Mike the Musicologist and I found ourselves at a Barnes and Noble the other day. (Criterion Collection 50% off sale through August 1st. You’re welcome.)
For various reasons, we were flipping through the new Dana Loesch book, Flyover Nation: You Can’t Run a Country You’ve Never Been To. The jacket contains this rather pithy line:
Both of us got a chuckle out of that, since we couldn’t think of anyone we knew who got a deer rifle for their thirteenth birthday. (I think I was 13 when I got my .22, but it was for Christmas. And for my readers who are not people of the gun, a .22 is way underpowered for deer. I want to say my sister’s boys were 16 and 14 when they got a deer rifle, but I’m not sure that technically qualifies as “theirs” as much as it is “Dad paid for it and loaned it to them so they could go on a youth hunting trip.”)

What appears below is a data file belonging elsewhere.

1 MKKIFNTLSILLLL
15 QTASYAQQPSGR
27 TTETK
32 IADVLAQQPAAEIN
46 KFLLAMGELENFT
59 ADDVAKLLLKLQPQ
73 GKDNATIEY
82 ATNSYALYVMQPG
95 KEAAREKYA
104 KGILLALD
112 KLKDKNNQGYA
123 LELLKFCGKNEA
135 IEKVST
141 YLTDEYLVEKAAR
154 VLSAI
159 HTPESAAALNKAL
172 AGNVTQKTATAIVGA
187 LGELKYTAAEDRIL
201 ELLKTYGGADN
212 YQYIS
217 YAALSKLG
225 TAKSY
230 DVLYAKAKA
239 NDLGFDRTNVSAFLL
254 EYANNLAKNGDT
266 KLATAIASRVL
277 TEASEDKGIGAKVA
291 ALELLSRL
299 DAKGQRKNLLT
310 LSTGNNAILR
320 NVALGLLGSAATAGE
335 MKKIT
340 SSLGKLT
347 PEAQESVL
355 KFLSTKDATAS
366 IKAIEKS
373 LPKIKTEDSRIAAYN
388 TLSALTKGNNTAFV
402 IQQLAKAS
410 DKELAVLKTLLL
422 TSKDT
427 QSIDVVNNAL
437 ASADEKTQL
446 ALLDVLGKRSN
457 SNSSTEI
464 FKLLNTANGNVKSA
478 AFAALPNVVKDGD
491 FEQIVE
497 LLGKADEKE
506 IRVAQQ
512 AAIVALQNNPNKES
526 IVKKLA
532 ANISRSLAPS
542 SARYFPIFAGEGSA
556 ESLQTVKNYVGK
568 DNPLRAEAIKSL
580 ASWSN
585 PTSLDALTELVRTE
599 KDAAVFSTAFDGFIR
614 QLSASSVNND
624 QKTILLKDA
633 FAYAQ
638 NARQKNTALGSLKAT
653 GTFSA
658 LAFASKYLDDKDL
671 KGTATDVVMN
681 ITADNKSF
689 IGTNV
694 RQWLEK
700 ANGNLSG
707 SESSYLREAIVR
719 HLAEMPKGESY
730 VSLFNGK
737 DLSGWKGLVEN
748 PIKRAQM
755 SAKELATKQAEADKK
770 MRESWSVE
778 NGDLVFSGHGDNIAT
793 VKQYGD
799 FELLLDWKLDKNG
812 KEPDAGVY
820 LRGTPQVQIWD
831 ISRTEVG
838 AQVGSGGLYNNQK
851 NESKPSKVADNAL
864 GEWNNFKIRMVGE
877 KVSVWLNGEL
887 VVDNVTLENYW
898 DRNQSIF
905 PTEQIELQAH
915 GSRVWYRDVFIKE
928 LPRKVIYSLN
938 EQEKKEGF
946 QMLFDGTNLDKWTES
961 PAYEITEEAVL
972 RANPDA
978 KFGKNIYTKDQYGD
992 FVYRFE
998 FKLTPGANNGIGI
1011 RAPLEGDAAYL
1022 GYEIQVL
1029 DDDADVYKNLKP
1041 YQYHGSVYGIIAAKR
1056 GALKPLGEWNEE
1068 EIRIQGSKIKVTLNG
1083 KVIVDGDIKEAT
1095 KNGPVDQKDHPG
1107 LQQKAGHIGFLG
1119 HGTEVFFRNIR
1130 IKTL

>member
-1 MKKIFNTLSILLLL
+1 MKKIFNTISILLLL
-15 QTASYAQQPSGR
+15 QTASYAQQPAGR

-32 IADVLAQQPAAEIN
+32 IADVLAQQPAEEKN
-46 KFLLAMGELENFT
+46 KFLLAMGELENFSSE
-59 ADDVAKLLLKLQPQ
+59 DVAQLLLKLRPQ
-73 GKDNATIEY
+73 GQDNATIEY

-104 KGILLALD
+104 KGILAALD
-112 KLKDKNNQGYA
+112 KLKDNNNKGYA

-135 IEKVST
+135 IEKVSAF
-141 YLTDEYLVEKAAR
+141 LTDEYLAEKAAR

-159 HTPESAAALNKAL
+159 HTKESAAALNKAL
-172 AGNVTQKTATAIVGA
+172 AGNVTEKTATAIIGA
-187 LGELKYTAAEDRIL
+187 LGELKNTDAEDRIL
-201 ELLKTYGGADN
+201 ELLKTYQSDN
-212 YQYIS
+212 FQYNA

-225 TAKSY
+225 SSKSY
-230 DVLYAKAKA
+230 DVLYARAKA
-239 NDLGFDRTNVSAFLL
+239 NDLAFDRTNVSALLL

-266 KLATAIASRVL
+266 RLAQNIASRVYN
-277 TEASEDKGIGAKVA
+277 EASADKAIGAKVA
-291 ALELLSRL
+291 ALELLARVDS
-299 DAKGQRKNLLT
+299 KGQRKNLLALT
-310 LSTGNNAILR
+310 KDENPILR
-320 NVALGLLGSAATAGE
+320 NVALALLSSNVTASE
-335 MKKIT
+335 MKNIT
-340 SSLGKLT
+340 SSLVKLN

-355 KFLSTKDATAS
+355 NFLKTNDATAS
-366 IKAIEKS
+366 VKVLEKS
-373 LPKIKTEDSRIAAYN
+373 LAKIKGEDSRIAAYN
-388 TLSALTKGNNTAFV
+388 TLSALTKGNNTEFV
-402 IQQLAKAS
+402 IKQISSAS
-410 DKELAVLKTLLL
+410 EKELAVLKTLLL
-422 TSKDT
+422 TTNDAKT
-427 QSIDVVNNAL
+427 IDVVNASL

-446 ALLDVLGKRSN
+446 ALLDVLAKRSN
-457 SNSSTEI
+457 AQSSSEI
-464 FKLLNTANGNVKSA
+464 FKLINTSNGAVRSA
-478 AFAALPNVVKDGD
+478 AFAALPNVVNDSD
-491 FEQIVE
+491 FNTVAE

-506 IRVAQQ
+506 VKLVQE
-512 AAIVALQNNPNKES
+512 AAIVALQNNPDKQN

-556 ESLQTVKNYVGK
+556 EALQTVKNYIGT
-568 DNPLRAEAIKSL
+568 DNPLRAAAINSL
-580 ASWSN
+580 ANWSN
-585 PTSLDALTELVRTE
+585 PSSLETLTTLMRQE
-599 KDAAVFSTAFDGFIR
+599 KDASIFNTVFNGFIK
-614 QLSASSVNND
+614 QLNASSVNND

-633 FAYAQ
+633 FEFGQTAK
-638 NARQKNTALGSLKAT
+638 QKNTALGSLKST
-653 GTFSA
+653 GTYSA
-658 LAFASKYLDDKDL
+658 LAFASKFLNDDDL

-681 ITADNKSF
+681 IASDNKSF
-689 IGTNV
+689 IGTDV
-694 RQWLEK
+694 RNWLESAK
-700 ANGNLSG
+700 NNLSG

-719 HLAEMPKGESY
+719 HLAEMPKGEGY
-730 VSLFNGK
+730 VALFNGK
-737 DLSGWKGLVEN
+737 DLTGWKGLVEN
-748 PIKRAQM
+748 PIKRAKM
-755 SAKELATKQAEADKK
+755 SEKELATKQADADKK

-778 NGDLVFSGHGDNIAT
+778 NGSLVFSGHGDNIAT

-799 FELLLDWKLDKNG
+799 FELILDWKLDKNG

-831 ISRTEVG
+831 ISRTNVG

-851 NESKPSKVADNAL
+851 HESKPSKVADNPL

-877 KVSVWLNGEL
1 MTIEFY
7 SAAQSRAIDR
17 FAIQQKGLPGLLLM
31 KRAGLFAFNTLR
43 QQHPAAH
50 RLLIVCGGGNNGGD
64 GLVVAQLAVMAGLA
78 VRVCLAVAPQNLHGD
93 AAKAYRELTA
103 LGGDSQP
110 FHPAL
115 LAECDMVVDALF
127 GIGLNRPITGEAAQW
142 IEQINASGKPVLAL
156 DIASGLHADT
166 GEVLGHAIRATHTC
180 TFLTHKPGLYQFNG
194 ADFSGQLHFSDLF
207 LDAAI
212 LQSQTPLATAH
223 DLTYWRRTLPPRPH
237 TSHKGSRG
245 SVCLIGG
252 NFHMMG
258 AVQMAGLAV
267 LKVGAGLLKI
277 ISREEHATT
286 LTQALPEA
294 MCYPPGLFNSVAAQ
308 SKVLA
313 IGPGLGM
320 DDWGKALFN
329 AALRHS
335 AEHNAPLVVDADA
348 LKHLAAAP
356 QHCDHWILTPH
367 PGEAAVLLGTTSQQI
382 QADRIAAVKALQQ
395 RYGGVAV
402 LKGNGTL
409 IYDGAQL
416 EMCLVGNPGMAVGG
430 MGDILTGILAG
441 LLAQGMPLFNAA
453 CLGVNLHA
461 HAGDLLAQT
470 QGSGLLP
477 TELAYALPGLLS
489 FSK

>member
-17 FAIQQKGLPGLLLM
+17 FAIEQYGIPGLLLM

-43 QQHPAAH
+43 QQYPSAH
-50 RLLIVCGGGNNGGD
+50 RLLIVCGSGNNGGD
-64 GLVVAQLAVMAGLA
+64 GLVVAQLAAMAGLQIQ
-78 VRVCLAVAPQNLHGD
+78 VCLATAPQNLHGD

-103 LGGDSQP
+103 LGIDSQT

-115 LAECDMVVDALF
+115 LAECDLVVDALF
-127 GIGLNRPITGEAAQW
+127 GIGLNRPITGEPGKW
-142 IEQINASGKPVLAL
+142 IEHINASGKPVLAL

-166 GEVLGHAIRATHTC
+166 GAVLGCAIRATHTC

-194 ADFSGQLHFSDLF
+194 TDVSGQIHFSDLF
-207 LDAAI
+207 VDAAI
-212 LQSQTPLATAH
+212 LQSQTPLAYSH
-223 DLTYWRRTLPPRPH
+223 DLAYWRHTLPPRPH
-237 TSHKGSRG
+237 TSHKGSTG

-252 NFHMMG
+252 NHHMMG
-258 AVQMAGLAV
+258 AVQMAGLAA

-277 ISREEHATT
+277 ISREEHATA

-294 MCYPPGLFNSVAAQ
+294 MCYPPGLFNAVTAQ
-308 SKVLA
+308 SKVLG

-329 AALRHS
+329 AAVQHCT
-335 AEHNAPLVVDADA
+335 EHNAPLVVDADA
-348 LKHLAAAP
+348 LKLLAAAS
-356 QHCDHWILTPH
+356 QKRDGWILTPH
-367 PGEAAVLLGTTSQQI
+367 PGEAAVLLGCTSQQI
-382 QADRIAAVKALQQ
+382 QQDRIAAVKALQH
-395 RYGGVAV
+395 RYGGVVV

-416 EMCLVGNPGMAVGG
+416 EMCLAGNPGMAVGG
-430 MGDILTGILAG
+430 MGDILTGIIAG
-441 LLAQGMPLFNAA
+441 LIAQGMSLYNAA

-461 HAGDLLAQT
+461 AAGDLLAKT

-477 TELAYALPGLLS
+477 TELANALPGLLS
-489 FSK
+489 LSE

Anyway, I thought of that when I read this Statesman story:
Dylan Owens got his first gun when he was 12. It was a .30-30 deer rifle that cost $200, and his father taught him to shoot it. He said all the sights were “canted,” meaning the piece used to aim at targets was bent out of alignment.
Mr. Owens is now a deputy with the Bastrop County Sheriff’s office. And he just won a gold medal in the precision/sniper rifle category at the 2016 Texas Police Games.
Owens said he drove to San Angelo on a Tuesday after work, with his Mark 12 special-purpose rifle and no air conditioning. He slept about two hours the night before his competition, when he went in and shot at 1-inch laser points on a human silhouette, in a timed, 20-shot course aimed at precision. He was positioned 100 to 200 meters from his targets.
On a regular day at his ranch in La Grange, he can hit from 600 meters.
Owens also took home a third place prize in patrol rifle, a five-hour course where he ran from bay to bay shooting enemy targets and avoiding friendly fire.
Cool story. Cool guy. I’d love to meet him somewhere with air conditioning and buy him a couple/three frosty beverages of his choice.